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Games in the classroom I think that games hold a very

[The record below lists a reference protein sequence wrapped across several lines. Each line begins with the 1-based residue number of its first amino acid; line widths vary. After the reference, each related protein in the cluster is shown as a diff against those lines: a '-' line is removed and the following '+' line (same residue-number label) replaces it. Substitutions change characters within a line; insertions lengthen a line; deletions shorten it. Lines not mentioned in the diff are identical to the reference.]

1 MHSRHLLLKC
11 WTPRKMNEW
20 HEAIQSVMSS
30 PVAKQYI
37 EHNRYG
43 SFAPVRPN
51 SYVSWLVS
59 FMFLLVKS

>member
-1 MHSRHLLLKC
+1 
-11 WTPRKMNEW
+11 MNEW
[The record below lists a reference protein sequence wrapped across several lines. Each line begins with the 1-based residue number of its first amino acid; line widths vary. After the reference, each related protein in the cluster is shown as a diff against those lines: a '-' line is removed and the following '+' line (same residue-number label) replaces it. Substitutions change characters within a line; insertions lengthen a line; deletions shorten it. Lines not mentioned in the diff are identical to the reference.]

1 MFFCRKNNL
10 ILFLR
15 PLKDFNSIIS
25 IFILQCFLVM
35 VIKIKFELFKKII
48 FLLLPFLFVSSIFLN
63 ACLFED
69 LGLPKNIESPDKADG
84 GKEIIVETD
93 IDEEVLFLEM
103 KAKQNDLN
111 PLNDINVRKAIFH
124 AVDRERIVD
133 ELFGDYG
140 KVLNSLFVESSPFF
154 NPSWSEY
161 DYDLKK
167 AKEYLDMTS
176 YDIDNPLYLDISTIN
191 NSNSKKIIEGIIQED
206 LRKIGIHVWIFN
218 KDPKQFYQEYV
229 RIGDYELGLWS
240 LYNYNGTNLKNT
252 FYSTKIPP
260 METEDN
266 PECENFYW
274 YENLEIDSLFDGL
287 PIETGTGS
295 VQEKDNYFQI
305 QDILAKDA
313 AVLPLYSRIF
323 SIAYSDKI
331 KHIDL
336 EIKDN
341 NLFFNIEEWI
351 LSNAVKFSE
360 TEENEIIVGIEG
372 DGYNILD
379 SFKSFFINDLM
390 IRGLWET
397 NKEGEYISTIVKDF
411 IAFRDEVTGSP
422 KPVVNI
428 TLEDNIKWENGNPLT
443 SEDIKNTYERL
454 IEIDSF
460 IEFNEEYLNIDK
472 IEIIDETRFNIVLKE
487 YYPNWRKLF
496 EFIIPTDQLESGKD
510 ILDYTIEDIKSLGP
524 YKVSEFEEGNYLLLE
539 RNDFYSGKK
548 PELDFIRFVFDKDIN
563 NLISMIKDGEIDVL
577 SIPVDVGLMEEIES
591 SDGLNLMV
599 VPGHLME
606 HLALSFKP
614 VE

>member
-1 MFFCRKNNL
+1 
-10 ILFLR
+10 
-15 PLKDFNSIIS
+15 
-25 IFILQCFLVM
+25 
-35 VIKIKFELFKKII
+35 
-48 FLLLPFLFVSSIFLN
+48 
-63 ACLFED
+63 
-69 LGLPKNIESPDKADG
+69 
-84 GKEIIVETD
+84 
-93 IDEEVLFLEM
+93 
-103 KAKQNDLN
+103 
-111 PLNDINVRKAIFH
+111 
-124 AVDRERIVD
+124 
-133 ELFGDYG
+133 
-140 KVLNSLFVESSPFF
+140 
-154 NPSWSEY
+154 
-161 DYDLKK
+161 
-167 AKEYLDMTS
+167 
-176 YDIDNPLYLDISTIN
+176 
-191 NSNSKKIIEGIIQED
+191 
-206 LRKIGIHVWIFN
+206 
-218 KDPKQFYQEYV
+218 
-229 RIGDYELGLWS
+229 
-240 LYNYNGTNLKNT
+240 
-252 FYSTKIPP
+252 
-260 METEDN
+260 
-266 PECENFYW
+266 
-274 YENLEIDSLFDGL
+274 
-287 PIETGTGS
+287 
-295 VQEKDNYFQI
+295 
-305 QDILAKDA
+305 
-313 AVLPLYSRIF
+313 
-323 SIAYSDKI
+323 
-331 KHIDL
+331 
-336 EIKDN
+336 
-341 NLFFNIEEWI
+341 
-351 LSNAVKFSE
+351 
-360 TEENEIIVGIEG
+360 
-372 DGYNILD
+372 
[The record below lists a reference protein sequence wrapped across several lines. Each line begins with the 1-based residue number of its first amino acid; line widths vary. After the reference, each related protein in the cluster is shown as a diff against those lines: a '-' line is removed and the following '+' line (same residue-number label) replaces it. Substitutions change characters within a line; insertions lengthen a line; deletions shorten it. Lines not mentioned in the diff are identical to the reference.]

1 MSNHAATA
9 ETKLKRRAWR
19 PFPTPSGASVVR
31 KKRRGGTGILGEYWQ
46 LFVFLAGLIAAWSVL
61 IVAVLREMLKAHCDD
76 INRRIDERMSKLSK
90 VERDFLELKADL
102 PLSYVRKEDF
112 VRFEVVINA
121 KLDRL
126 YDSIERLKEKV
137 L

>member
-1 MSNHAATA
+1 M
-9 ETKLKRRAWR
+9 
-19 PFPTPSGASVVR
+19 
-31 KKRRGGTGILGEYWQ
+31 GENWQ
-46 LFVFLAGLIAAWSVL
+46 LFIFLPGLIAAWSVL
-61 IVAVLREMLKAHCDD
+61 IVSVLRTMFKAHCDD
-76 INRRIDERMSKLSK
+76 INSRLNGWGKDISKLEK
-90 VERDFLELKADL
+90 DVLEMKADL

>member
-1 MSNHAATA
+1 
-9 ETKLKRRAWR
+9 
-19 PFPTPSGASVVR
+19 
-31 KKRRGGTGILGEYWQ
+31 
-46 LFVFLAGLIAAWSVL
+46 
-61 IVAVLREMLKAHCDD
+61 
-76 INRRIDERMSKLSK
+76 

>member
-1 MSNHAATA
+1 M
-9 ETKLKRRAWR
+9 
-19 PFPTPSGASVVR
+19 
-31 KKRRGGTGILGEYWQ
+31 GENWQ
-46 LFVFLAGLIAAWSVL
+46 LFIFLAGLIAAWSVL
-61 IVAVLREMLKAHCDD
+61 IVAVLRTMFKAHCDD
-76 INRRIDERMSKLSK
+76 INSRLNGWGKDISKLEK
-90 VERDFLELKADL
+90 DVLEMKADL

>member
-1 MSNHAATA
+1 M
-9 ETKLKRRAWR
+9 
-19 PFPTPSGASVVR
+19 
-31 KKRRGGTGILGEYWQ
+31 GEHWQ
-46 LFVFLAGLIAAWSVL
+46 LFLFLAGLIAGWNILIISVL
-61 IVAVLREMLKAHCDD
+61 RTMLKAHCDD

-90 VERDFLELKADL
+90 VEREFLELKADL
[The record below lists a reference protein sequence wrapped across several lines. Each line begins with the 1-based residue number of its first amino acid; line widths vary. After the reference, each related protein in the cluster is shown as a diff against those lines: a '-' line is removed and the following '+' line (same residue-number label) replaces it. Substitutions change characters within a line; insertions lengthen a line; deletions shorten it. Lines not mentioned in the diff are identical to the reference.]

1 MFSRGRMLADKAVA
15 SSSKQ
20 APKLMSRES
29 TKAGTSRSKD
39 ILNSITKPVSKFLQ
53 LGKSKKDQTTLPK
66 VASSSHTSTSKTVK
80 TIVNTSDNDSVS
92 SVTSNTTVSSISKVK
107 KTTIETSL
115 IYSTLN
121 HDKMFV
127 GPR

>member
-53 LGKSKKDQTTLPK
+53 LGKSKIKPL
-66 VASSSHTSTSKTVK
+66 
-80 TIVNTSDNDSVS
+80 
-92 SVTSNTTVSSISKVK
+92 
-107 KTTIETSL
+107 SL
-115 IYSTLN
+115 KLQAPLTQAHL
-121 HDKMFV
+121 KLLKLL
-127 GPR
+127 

I think that games hold a very important and too often neglected place in the classroom. Games may have a more obvious benefit when teaching young learners, but they also have their place in adult learner classrooms. In this article I'll try and present a few of the benefits of using games in the classroom, obviously there are many more and all teachers should be encouraged to find what works best for them and their students. Games are becoming more widely accepted in classrooms that used to be very still and quiet, as specialists acknowledge the fact that people learn better in less stressful environments. Games can help motivate students to learn the lesson at hand because of their competitive nature. Not wanting to let their team or themselves down the students make more of an effort to learn and also see the immediate result of their efforts (whether good or bad). Games can help students to learn while having fun, which in most cases means learning without the hard work and frustration sometimes associated with learning a new language. I.e. if for example, you ask a group of students to fill out a worksheet to test their ability to give and receive directions, the students may get bored, not see the point and also feel inadequate if they 'fail the test'. Whereas if we introduce a game' divide the group into pairs or groups and distribute some simple maps, students take turns to ask directions and then follow the directions given by their fellow student. They will be practicing their speaking and listening skills, using their newly acquired vocabulary and the teacher who is closely monitoring the activity will have the necessary information.Obviously the choice of games makes a difference as well. And when I speak of using games in the classroom I'm not talking about using 'any old game' just to pass time and keep the students busy, but of appropriate or adapted games which encourage the students to learn and practice their English. I think that using games in the classroom is a very good way to encourage the students to 'activate' their vocabulary. Many students of foreign language study for years and may have even passed tests, written exams etc. and are familiar with the grammar and structure of the given language without being able to comfortably converse in the language. A vital part of learning a language is being able to communicate in that language and playing games is one of the ways to put theory into practice, and present the students with the necessity to communicate in English. Children and adults alike often find using games to practice their vocabulary more enjoyable then having to prove their competence in using the new language by reciting to a teacher. Games are also very useful 'ice-breakers' and 'warmers' at the beginning of your class or when first starting up with a new class. They can help 'melt' the nervous awkward feelings of both the students and the teacher. Giving your lesson in a fun novel way can help your students to remember it long after. Games can also help the teacher control the pace of the classroom. If the students are starting to look tired and are having a hard time concentrating, a game can help liven up the situation and help the students be more alert again afterwards when it's time to get back to studying. Or if the students are starting to get disruptive and are not paying much attention to the lesson a game can help channel their energy in a constructive way. To conclude, I hope we will all come to see games used more in the classroom and recognise this amazing tool and its' potential for teaching all age groups. Before writing this article I did a search on the internet to see what other teachers think of using games in the classroom. Here are some sites that can provide further information or confirmation. TEFLgames.com Why use Games in Teaching EnglishTeachingenglishgames.comTefl.net ESL teacher forums